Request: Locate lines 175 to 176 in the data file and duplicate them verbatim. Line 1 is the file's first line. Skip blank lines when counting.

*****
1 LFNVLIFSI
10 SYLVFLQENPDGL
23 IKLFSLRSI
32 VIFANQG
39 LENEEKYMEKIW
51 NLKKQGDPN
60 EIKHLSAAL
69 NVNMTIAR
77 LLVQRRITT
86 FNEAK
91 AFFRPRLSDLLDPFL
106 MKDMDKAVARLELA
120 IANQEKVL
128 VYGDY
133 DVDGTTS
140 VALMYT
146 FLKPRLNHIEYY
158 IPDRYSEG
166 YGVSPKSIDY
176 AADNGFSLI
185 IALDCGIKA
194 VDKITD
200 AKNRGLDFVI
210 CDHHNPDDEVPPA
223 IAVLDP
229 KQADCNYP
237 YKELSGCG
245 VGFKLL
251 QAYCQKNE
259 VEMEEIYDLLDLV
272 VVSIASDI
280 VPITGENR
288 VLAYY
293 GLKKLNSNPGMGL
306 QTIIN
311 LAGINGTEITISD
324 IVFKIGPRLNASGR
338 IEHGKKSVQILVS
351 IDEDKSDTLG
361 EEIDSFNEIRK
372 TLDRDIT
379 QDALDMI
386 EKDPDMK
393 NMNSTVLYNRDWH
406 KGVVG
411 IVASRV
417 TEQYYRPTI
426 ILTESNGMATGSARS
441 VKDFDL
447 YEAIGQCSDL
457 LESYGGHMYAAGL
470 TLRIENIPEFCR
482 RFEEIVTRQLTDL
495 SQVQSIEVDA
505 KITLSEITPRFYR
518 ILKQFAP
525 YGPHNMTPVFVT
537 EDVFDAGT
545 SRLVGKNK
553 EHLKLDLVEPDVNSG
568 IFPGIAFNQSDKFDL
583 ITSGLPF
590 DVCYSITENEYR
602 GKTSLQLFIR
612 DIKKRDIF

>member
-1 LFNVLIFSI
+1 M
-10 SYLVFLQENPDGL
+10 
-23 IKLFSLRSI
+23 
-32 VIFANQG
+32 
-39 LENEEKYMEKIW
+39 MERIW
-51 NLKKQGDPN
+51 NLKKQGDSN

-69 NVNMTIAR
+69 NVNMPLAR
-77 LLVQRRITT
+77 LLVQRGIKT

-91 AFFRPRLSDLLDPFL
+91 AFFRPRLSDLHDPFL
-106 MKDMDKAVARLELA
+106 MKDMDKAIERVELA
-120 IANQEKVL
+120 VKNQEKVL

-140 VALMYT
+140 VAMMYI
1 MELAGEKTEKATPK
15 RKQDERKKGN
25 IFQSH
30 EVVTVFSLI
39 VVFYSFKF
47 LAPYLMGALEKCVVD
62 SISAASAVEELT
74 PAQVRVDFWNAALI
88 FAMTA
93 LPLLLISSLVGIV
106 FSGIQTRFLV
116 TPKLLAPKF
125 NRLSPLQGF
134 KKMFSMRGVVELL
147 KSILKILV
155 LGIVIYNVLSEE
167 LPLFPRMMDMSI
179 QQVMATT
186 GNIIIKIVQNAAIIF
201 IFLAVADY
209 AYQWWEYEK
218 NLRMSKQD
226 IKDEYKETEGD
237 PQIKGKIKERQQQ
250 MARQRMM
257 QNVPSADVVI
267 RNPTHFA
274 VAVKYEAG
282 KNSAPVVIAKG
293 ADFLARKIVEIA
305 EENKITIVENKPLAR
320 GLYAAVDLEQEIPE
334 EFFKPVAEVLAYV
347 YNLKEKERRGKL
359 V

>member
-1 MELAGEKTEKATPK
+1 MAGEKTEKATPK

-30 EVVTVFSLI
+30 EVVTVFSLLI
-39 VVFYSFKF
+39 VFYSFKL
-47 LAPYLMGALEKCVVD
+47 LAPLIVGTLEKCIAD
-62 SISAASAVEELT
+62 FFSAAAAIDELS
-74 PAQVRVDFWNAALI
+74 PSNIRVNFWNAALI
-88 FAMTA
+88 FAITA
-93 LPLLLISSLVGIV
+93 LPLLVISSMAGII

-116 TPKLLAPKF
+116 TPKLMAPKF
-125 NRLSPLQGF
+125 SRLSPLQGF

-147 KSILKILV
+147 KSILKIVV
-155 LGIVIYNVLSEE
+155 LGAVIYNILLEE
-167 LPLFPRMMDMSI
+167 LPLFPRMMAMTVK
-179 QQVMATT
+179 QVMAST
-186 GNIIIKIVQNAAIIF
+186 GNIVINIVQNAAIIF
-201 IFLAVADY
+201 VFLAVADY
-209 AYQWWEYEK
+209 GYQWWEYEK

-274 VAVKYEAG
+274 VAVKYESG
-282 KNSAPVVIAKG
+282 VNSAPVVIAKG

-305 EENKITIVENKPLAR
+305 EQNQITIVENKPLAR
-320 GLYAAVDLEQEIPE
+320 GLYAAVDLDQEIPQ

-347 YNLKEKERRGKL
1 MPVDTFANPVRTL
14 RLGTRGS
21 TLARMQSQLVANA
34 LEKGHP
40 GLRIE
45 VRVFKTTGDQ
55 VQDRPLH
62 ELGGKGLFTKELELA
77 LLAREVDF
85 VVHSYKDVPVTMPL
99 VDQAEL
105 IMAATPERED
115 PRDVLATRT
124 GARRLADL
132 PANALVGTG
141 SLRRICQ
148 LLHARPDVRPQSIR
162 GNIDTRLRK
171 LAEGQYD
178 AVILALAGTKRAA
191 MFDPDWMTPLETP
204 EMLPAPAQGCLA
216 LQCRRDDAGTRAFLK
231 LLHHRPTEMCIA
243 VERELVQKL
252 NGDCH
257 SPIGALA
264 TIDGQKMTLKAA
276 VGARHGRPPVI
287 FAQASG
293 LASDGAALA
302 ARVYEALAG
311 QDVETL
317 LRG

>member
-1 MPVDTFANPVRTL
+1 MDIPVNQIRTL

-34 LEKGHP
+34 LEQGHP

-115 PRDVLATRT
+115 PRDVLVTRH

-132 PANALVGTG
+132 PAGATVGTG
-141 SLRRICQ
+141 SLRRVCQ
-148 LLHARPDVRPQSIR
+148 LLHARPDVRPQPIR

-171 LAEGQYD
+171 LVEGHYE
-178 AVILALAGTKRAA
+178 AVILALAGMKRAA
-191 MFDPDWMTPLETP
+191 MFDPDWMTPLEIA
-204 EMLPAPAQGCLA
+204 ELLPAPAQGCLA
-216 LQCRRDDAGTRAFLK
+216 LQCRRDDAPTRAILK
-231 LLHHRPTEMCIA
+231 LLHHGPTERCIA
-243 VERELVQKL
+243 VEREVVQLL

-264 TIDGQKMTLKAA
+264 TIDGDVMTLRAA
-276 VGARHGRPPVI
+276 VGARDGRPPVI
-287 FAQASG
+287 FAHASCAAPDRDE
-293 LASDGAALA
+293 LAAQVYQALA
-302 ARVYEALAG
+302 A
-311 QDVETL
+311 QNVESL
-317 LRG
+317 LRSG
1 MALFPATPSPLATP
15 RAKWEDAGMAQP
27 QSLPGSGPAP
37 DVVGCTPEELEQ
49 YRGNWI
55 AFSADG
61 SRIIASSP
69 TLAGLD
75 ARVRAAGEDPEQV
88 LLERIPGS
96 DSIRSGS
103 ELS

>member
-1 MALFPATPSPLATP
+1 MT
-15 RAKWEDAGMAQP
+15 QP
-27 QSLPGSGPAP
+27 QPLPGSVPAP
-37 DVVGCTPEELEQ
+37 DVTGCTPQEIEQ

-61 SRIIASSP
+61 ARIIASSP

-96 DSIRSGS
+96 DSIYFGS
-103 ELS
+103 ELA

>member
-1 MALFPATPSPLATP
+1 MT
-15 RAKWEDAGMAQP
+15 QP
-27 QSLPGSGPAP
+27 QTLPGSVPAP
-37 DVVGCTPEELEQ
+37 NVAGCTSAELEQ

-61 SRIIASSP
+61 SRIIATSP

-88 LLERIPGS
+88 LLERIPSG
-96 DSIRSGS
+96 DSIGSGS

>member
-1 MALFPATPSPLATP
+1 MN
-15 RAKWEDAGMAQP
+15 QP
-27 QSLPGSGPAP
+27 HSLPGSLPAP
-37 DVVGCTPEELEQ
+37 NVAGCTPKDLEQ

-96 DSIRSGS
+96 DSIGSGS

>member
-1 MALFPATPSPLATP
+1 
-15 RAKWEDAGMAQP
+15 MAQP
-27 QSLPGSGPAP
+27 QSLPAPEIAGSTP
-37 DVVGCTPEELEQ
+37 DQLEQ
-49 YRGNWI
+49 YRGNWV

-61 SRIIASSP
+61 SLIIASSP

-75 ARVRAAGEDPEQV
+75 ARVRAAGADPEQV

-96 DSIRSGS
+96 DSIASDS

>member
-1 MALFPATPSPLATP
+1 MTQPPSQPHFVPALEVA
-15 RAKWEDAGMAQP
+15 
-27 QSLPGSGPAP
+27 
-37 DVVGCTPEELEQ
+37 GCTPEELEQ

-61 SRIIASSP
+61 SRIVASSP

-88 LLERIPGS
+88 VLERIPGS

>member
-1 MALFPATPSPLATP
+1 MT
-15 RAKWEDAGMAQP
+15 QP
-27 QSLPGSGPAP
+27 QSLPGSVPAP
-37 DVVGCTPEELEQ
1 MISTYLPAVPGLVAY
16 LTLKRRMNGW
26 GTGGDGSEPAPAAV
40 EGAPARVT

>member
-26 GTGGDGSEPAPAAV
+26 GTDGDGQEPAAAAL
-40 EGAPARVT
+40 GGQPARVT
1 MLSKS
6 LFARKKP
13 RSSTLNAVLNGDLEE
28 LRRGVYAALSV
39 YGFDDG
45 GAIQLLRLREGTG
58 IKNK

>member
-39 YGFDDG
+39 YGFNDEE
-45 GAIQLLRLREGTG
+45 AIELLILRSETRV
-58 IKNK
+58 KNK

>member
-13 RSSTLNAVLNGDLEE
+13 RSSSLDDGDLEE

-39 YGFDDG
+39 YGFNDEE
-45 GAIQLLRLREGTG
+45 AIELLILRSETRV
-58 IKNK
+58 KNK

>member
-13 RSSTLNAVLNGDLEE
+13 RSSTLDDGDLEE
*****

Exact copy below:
45 VRVFKTTGDQ
55 VQDRPLH